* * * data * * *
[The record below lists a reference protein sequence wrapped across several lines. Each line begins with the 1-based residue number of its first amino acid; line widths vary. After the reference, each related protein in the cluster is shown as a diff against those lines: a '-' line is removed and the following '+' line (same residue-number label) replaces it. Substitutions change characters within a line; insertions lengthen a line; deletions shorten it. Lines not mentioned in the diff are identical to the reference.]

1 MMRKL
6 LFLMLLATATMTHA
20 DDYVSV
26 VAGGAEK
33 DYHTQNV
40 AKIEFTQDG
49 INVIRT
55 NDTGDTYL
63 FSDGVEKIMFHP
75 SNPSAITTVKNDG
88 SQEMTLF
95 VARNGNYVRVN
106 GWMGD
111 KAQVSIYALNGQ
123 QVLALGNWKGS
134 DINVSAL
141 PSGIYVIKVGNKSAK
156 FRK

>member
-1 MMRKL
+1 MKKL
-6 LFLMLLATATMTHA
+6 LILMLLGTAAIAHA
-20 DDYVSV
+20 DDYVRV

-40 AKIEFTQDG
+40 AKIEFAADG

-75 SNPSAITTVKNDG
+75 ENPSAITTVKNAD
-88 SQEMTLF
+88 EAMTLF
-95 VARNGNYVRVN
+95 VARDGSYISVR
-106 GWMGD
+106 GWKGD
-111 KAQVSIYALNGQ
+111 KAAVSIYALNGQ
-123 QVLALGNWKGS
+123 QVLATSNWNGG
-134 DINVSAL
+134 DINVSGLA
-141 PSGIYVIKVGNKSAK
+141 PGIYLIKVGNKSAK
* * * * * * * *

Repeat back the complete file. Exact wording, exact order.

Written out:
[The record below lists a reference protein sequence wrapped across several lines. Each line begins with the 1-based residue number of its first amino acid; line widths vary. After the reference, each related protein in the cluster is shown as a diff against those lines: a '-' line is removed and the following '+' line (same residue-number label) replaces it. Substitutions change characters within a line; insertions lengthen a line; deletions shorten it. Lines not mentioned in the diff are identical to the reference.]

1 MMRKL
6 LFLMLLATATMTHA
20 DDYVSV
26 VAGGAEK
33 DYHTQNV
40 AKIEFTQDG
49 INVIRT
55 NDTGDTYL
63 FSDGVEKIMFHP
75 SNPSAITTVKNDG
88 SQEMTLF
95 VARNGNYVRVN
106 GWMGD
111 KAQVSIYALNGQ
123 QVLALGNWKGS
134 DINVSAL
141 PSGIYVIKVGNKSAK
156 FRK

>member
-1 MMRKL
+1 MKKL
-6 LFLMLLATATMTHA
+6 LILMLLGTAAIAHA
-20 DDYVSV
+20 DDYVRV

-40 AKIEFTQDG
+40 AKIEFAADG

-75 SNPSAITTVKNDG
+75 ENPSAITTVKNAD
-88 SQEMTLF
+88 EAMTLF
-95 VARNGNYVRVN
+95 VARDGSYISVR
-106 GWMGD
+106 GWKGD
-111 KAQVSIYALNGQ
+111 KAAVSIYALNGQ
-123 QVLALGNWKGS
+123 QVLATSNWNGG
-134 DINVSAL
+134 DINVSGLA
-141 PSGIYVIKVGNKSAK
+141 PGIYLIKVGNKSAK